Presented For Your Entertainment: Chicago Violence On CBS

For evidence that prime-time TV is in the midst of a particularly joyless period in its history, Exhibit A is this new “limited” series premiering this weekend on CBS.

Watching the first two episodes of this eight-episode series (both of which are scheduled to air back-to-back Sunday night) was about as entertaining as attending a funeral.

This show, titled “The Red Line,” is a sad story about people in Chicago in the aftermath of the fatal shooting of an innocent African-American doctor who a white Chicago policeman mistook for a perp who had just held up a convenience store.

The doctor was wearing a hoodie and his back was toward the officer. So the cop thought the robbery was still in progress and he blasted the doctor in the back, killing him.



So now, as if problems related to police violence in Chicago were not serious enough in the real world, along comes this unnecessary and exploitative series about a fictionalized incident inspired by real-life events both in Chicago and elsewhere.

It should come as no surprise to anyone that this series adds nothing to the debate. It exists merely to entertain -- which is no small task when dealing with such dreary and violent subject matter.

The shooting of the doctor, who is merely an innocent bystander who stopped in to this store to buy a gallon of milk on his way home, is particularly violent and grotesque.

Certainly, the TV Blog is well-aware that such scenes are commonplace on TV today -- so much so that audiences have become anesthetized to them. Still, this one came across as especially jarring and upsetting.

The title of the show, “The Red Line,” apparently refers to one of the train lines in Chicago's elevated (and also partially submerged) transit system. It may have this title because the various people involved in its story -- from the surviving family members of this African-American doctor, to the officer who shot him -- may all live along this same train line. Or maybe not. The first two episodes, which the TV Blog previewed, do not make this clear.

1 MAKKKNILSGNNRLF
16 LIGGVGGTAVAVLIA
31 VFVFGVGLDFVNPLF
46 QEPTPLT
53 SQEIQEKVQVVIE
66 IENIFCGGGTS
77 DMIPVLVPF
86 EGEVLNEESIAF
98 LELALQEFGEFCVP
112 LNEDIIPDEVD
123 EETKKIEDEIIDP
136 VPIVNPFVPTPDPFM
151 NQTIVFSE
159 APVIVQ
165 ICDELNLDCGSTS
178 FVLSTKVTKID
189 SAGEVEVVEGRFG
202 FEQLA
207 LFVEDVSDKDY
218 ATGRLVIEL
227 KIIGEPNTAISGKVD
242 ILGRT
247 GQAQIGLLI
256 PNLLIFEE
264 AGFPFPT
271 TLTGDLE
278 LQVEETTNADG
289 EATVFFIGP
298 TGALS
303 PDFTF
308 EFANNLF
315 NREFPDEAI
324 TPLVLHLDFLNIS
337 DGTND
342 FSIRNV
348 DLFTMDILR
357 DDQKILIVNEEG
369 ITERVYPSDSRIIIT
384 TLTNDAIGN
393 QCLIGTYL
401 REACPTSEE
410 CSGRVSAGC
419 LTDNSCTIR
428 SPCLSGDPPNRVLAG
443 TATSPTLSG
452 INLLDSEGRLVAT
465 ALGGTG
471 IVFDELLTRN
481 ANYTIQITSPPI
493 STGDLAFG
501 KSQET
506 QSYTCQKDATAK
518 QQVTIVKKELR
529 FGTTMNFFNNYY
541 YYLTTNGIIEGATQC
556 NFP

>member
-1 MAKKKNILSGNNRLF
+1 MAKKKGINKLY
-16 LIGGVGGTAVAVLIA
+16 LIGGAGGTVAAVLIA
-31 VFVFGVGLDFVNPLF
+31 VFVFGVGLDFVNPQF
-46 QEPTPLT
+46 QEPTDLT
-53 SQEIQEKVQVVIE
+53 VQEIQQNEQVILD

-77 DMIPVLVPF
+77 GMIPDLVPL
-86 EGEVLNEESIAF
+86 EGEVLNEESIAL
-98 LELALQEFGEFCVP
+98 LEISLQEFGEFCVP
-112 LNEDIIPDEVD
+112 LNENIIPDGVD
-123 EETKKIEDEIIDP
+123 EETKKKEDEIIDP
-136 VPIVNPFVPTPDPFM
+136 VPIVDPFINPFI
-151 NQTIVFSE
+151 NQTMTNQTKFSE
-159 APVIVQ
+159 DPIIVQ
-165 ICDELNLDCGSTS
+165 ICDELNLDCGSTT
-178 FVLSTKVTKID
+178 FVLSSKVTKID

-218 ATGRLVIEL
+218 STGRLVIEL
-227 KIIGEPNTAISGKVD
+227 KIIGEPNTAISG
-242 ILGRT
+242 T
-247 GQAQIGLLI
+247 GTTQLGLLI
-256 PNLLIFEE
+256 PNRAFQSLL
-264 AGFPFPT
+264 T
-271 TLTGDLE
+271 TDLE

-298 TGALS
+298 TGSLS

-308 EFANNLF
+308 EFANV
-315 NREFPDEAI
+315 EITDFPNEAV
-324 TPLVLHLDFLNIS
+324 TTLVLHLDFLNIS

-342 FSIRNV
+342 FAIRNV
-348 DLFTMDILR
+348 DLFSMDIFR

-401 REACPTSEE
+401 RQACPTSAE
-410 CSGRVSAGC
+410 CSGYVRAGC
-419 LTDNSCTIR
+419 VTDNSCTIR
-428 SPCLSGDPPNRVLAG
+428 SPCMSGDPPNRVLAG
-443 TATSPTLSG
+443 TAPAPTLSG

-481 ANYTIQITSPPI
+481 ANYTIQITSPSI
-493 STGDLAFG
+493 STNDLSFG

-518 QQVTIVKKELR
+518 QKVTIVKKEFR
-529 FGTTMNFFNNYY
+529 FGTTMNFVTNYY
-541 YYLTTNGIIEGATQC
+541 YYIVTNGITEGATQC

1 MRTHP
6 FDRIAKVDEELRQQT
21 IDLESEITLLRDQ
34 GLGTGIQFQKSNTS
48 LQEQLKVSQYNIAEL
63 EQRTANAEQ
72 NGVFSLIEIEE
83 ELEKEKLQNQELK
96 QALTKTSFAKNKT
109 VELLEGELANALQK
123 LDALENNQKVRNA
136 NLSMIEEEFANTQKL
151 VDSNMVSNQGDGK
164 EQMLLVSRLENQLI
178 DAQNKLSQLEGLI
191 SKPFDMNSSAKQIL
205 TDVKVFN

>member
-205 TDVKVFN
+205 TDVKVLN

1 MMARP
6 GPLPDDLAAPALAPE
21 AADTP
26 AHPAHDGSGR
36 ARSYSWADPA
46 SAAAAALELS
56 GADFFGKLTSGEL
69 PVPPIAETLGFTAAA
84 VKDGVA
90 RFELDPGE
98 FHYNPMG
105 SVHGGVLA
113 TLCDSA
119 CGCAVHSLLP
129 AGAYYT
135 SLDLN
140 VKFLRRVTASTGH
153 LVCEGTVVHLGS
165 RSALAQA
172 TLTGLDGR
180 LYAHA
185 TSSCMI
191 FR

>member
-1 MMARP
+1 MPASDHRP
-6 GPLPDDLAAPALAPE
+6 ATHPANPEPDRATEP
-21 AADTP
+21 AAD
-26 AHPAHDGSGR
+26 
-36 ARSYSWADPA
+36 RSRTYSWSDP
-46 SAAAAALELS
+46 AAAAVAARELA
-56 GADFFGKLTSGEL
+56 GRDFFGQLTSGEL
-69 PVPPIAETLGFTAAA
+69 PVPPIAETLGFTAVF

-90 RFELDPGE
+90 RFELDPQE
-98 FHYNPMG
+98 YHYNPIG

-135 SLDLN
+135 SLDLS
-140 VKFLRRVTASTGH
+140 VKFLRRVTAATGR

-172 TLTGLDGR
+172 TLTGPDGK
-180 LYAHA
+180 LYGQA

The storytelling throughout the two episodes has a similarly muddled quality. One subplot has to do with an ambitious African-American woman who is running for an alderman’s position occupied by a long-time African-American insider (played by Glynn Turman) who has ruled his ward for decades.

He represents the past, and everyone else in the show seemingly represents the present and future, starting with the deceased doctor who was a gay man married to a schoolteacher played by Noah Wyle.

They have a teenage daughter who they adopted as a baby. She is African American and her best friend at school is transgender. In the wake of her other father's murder, the daughter seeks to find the birth mother who gave her up for adoption. The problem is: Unbeknownst to her, her mother is the woman running for alderman, who doesn't want this child turning up during her campaign.

So many stories and so little time -- such are the limitations of TV's current love affair with “limited “series, although in this case, this show's “limit” of eight episodes is a blessing because it will come and go quickly.

In reference to this show and so many others that turn up nowadays all over TV, the “limited” descriptor in the show’s positioning is intended to imbue this show with special significance or importance -- like the “very special episode” descriptions of various network sitcoms from days of yore.

Unfortunately, there is nothing special about “The Red Line” that anyone has not seen before. Nor should anybody want to.

Once upon a time, watching TV was actually fun. Increasingly today, this is not the case. As noted many times here, TV comedies today contain no laughs, and the dramas are unrelievedly sad. Today, everything -- comedy and drama -- has to be about something.

It doesn't seem that long ago that the top-rated TV comedy in America was a show about nothing. But it was a long time ago -- 21 years since “Seinfeld” had its finale -- and today, joy on TV is in short supply.

“The Red Line” premieres Sunday night (April 28) at 8 Eastern on CBS.

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